In addition to the 16 arrests in Canada, 58 were made in the United States and 79 in the UK.

Of the 79 arrested in the UK, 26 have been deemed high-risk.

‘We measure high risk by a variety of methods,” said Graham Ellis of the NCA. “It can be whether they are in a position of trust, previous convictions, evidence we have against them or their access to children. So, a large proportion of the offenders that the team here has identified are high risk.”

He said 29 have been convicted for serious offences and are serving a total of 68-and-a-half years in prison. They include four teachers, a doctor, a member of police staff, a nurse, a priest, a foster carer and a private music tutor.

“The operation has also identified 58 children who have been at risk and we have been able to safeguard them and put measures in place to prevent them from being a victim in the future,” said Ellis. “In addition, we have prevented a child being adopted by an offender and we have removed a child in foster care.”

Ellis said six offenders were arrested on July 22, 2016, during a live event.

“They are six prominent offenders, including a youth worker who also drove vulnerable adults around,” he added. “In a second live event in 2015 in Denmark, a four-year-old girl was abused. She was fortunately rescued and given the appropriate support and the offender was arrested and convicted. As a result of that, we arrested four offenders. From our perspective, this is very much the beginning. We look forward to a fairly successful multi-agency approach to safeguard children around the world and the team here will continue to target people who are a threat to children.”

Melissa Ruiz, the HSI attaché in Ottawa, said that fighting child exploitation is among her organization’s highest priorities.

“When it comes to protecting the most vulnerable among us, we will leave no stone unturned,” she said. “This case is a testament to the outstanding relationship we share with Canada and the United Kingdom.”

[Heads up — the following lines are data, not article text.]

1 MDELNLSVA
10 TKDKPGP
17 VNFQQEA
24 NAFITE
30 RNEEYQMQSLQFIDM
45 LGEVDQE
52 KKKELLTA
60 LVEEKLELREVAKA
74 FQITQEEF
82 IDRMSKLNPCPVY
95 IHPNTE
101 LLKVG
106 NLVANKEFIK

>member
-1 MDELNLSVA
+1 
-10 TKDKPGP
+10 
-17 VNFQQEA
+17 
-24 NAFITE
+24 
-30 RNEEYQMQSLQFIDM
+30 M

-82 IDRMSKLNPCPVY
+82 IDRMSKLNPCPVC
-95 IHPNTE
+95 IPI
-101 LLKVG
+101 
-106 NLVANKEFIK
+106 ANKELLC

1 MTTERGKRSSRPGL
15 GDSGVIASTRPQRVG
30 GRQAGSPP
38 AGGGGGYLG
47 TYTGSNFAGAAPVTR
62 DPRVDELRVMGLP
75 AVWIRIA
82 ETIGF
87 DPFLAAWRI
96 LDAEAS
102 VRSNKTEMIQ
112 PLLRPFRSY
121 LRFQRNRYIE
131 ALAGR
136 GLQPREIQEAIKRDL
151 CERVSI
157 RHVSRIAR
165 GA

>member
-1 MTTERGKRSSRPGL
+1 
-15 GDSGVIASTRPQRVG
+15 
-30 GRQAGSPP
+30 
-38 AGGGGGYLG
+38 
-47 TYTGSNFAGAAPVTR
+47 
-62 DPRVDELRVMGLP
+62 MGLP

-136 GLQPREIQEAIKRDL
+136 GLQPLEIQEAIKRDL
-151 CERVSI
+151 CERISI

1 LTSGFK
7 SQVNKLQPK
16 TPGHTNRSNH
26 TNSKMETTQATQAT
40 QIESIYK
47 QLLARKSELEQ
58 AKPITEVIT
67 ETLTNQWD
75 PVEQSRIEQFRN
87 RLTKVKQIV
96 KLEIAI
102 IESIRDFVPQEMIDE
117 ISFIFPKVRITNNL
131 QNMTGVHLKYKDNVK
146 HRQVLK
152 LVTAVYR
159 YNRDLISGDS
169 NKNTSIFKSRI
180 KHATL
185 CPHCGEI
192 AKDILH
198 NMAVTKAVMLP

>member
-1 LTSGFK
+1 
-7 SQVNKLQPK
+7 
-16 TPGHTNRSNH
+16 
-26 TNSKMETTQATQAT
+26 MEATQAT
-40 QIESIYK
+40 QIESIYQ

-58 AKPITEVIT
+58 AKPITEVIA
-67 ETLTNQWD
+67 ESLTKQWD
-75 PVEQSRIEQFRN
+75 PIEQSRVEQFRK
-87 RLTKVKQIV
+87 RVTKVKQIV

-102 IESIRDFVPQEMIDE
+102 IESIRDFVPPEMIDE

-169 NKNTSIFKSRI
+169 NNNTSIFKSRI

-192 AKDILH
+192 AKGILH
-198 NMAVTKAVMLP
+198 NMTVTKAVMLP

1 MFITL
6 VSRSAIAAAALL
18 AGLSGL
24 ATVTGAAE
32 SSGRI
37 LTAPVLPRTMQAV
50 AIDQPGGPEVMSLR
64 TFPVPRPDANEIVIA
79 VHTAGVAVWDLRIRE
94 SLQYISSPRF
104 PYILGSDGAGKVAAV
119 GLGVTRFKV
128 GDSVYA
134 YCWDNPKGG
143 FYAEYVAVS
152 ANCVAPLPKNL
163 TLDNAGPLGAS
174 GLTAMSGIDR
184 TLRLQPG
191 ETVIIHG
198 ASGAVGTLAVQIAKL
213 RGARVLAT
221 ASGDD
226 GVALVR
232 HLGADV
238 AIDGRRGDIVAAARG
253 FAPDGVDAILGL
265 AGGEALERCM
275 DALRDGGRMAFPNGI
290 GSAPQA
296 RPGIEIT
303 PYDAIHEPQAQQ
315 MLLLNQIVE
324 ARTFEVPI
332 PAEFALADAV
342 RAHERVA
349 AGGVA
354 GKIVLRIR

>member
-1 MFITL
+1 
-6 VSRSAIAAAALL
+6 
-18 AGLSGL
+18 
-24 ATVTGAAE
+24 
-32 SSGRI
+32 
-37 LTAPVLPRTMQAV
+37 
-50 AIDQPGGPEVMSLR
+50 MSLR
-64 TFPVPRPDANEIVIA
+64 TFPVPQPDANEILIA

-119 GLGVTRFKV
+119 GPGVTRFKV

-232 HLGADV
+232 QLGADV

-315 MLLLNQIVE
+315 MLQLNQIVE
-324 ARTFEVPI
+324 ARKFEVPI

She said that, because of the dedication of the officers involved in the case, approximately 58 sexual predators have been arrested in the United States.

“But, more importantly, 13 children who had been victimized have been rescued in the U.S. alone,” said Ruiz. “These cases include one particular event involving the live-stream abuse of a child in the U.S in October 2017 which resulted in the arrests of two subjects and one child victim rescue. Several of those arrested during this investigation also included those that held positions of public trust who had access to children.”

Since its inception in 2003, HSI has initiated more than 35,000 criminal investigations with the arrest of more than 12,000 predators in the U.S. and abroad.

“Operations like this will continue,” Ruiz added. “Know that if you are a predator, we will find you, arrest you and ensure that you will face the full weight of the law.”

Blackadar, who shared the 2012 Toronto Police Service Officer of the Year Award with then-Detective Paul Krawczyk for their work on Project Sanctuary that led to the arrest of 60 sex crimes suspects worldwide, made a special appeal to sexual predators.

“If you have a sexual interest in children, whether you want to acknowledge it or not, if you are consuming child pornography, searching for it and watching it, please stop,” she said. “You can turn yourself in and get help through the judicial process or go to a doctor to get a referral for counselling.”

She also had some advice for victims of sexual abuse.

“Please know that you are never alone and that your voice matters,” Blackadar said. “Try to find the courage to come forward and tell someone. There are officers all around the world who are dedicated to trying to safeguard you, no matter where you are and to protect you from future harm.”